Review: Viktor Kalvachev’s Blue Estate (PlayStation 4)

Reviewed by Harold Morris, posted Jul 1, 2014
Jul 1, 2014
  • Release Date (NA): June 25, 2014
  • Release Date (EU): June 26, 2014
  • Release Date (JP): June 26, 2014
  • Publisher: Focus Home Interactive
  • Developer: HeSaw
  • Genres: On rails FPS
  • ESRB Rating: Mature
  • PEGI Rating: Sixteen years and older
  • Single player
    Local Multiplayer
    Online Multiplayer
On the rails shooters is a genre that was somewhat revitalized by the Wii during the last generation. In an age where lightgun games were no longer viable technology thanks to flat panel screens the wiimote was naturally suited to those type of games with no extra hardware needed in order to play them. A few on rails shooters still found their way onto the xbox 360 and PS3 however, but the trouble was you either needed a kinect, PS move or some other peripheral in order to play them. This made their appeal somewhat niche outside of the Wii and often lead to the games being expensive as you needed to factor in the cost of extra hardware. But now we have a new generation of consoles and thanks to the clever technology in the PS4's dualshock 4 controller we can get our shooter fix with a traditional pad without the need of any extra peripherals or wiimote type devices.
Harold Morris

Viktor Kalvachev’s Blue Estate made its way onto the PS Store last week seemingly out of nowhere and with little publicity, but in my opinion it is one of the more important recent releases on the PS4 to date. As a technical showcase of what the PS4's Dualshock 4 controller is capable of this little download only title really displays the versatility and potential of the DS4, as well as pretty much nailing the control template for any other on rails shooters we may see on the PS4 in the future.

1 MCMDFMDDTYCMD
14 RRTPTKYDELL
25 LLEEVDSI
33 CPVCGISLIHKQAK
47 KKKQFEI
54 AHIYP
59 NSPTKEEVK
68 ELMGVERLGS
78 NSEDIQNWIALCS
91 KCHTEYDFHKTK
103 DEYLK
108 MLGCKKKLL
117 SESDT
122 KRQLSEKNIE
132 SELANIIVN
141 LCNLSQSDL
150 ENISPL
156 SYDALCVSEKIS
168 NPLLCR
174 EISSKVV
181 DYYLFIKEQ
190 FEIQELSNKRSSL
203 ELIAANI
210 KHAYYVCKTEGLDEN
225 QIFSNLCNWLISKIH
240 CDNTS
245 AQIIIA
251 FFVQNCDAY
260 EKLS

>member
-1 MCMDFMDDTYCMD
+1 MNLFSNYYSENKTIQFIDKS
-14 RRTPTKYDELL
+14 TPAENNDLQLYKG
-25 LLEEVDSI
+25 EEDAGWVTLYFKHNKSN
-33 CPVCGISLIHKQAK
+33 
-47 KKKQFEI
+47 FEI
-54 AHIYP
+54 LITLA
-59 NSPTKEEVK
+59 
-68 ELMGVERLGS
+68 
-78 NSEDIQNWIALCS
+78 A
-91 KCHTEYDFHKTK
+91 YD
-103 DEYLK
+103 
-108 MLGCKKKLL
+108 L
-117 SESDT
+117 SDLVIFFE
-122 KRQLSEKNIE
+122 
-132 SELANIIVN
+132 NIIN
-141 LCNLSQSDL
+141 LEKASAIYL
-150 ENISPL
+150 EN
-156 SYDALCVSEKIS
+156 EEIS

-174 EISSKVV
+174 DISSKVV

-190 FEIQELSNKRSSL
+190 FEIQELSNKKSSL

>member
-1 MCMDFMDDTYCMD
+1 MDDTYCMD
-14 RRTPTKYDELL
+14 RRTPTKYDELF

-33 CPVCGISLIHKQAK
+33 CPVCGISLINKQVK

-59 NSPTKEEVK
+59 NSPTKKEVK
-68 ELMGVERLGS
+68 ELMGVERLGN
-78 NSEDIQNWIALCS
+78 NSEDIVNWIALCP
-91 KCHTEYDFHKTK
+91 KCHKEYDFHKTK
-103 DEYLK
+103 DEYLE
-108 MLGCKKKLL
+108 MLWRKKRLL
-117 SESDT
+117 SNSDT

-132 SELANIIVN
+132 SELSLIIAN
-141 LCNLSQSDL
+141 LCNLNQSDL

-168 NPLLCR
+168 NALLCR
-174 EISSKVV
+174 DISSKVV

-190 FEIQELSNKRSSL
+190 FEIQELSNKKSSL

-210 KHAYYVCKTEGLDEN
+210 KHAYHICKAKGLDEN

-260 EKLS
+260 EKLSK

Based on the comic book of the same name, Blue Estate is a shooter that doesn't take itself too seriously, full of pop culture references, witty one liners and ridiculous characters you certainly will not be bored as you play through the games story mode. Set in Los Angeles you play as two characters, the first is Tony Luciano, the vain hair obsessed son of a mob boss who has inadvertently gotten himself involved in a gang war with the Asian mafia. The second is Clarence, an ex Navy SEAL gun for hire who is only working to save his mothers home from foreclosure. Cue lots of humorous Italian and Asian mafia stereotypes, settings and situations, the developers HeSaw never miss a beat or fail to keep you entertained as you play. From a bra wearing Kim Jong-Il look alike gang boss who attacks at super speed, to John Woo parodies and even sewer based chihuahua cults the story in Blue Estate is a highly entertaining comic farce the whole way through which will not fail to put a smile on your face.


Of course a humorous and entertaining story can only get you so far and the meat of any shooter is in its shooting mechanics. For on the rails shooters especially the fluidity and accuracy of the control schemes is life and death, no pun intended. I alluded to the fact that Blue Estate was an important game as it is one of the first to truly show off how versatile the Dualshock 4 is. The motion tracking of the DS4's gyroscopic sensors is just as accurate and sensitive as a wiimotes, the added benefit of them being that you do not have to directly point the controller at the screen (although obviously that is the most natural way to play). However the downside of just using the DS4's gyroscopes is that the calibration drifts off frequently as you move the controller, and although there is no loss in accuracy you will find yourself needing to frequently recalibrate the DS4 in order to keep playing comfortably. Luckily HeSaw have made the calibration process for the controller a breeze, when you have positioned the controller at the middle of the screen (or where you want the middle to be) you simply tap L1 or up on the dpad and your crosshair centers itself.